When you enter Kathleen’s Fiber Arts, you are immediately greeted with shelves, wall unit cubes, and tables filled with soft yarn, felted products and handmade accessories and jewelry. There are over 100 varieties of yarn to choose from. What sets the shop apart from the local chain craft store, is that Kathleen’s Fiber Arts carries mostly natural, non-acrylic yarn, many are from companies that hand-dye and are locally based. Previously on 29 Third Street, the shop has relocated to 212 River Street.
It is hard to imagine that everything in the new location was brought over from the previous space, no new purchases. The high ceilings, new track lighting, large glass windows and pale walls provides a more comfortable shopping experience, besides the ability to see the immense variety in which the store holds. Items are easy to access, glass cases are well lit and there is proper space to spread out projects on a communal table for workshops.
The shop is a second career for owner Kathleen Brown. She has 30+ years experience as a Project Manager and Master Scheduler for large construction projects, such as Disney’s Animal Kingdom Theme Park in Florida, and The Aladdin Hotel in Las Vegas. Her job brought her to many different locations, but with the downturn in the economy, Brown decided to go into business for herself. She opened and ran a similar Fiber Arts Shop in Ocean Spring, Mississippi from 2009-2012. Eventually, Brown decided to retire, while her daughter and grandchildren suggested Brown move to the Capital Region, finding a place in Troy, NY. During Brown’s many moves, what she did not live without was her 72-inch loom, moving it from city to city. She had based her business out of doing what she liked to do and finding the means to learn to do better, during the entire process.
Once Brown settled into the Capital Region, the itch to share her love and knowledge of her craft came back. Kathleen’s Fiber Arts opened in 2015 on Third Street in Downtown Troy. Most of everything sold in the shop is also made in-shop.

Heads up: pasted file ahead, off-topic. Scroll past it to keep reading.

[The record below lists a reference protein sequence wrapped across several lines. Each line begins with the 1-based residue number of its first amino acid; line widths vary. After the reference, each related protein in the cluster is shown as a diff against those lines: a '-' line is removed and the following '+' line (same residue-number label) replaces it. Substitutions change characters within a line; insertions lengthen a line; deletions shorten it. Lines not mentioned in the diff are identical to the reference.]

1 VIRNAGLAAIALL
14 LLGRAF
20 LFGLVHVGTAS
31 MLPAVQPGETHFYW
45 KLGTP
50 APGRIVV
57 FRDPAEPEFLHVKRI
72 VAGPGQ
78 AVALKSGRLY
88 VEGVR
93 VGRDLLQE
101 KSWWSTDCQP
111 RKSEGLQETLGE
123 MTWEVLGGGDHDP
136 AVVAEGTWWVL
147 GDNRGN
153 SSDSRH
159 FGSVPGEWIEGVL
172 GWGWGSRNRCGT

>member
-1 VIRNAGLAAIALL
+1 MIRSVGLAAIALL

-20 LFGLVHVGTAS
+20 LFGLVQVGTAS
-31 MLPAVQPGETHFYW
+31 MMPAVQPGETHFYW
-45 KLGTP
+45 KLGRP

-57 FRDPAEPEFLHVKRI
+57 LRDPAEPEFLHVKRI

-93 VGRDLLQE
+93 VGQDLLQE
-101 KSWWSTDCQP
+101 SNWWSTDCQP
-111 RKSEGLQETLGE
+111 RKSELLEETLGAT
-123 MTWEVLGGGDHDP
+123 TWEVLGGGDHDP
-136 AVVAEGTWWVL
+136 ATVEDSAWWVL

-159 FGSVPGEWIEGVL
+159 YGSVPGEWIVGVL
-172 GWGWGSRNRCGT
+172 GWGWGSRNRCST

Everything really does start in fiber, but it up to the maker in how it is used to produce quality products.
Brown learned to weave in 1986 and had continued to teach on a loom, in addition to knitting, kumihino braiding and needle felting. She was able to learn more about different techniques, while working as a teacher and on the job; than with other means. Brown current loom collection is up to four. The Rigid Heddle loom is for teaching and the more complicated 8-shaft loom is for advanced detail work. Surprisingly, Brown didn’t know how to knit and had to teach herself how in the early stages of her shop.
Taking on projects such as Hand-woven purses with handles, Brown researched how to make a handle with the Kumihimo Loom and to attach charms for the clasps of the bags. This lead her to giving kumihino workshops.
Every two years, Brown closes the shop to attend the bi-annual Convergence Weaving Convention; where there are many new techniques to learn.
In addition to creating items herself, Brown carries items from nine different Fair Trade companies, representing Guatemala, Vietnam, Nepal and more. Brown is especially excited to show these companies, such as Mayan Hands, in her store knowing sales will go back to support female entrepreneurship. Other popular items included are felted bird houses, Folkmann’s puppets and so much more to peruse. Brown is excited about the spacious environment in which she can display the items properly, engage with a sea of color from the yarn and teach what she learns daily with her expanded workshops. She looks forward to welcoming new and old customers and students.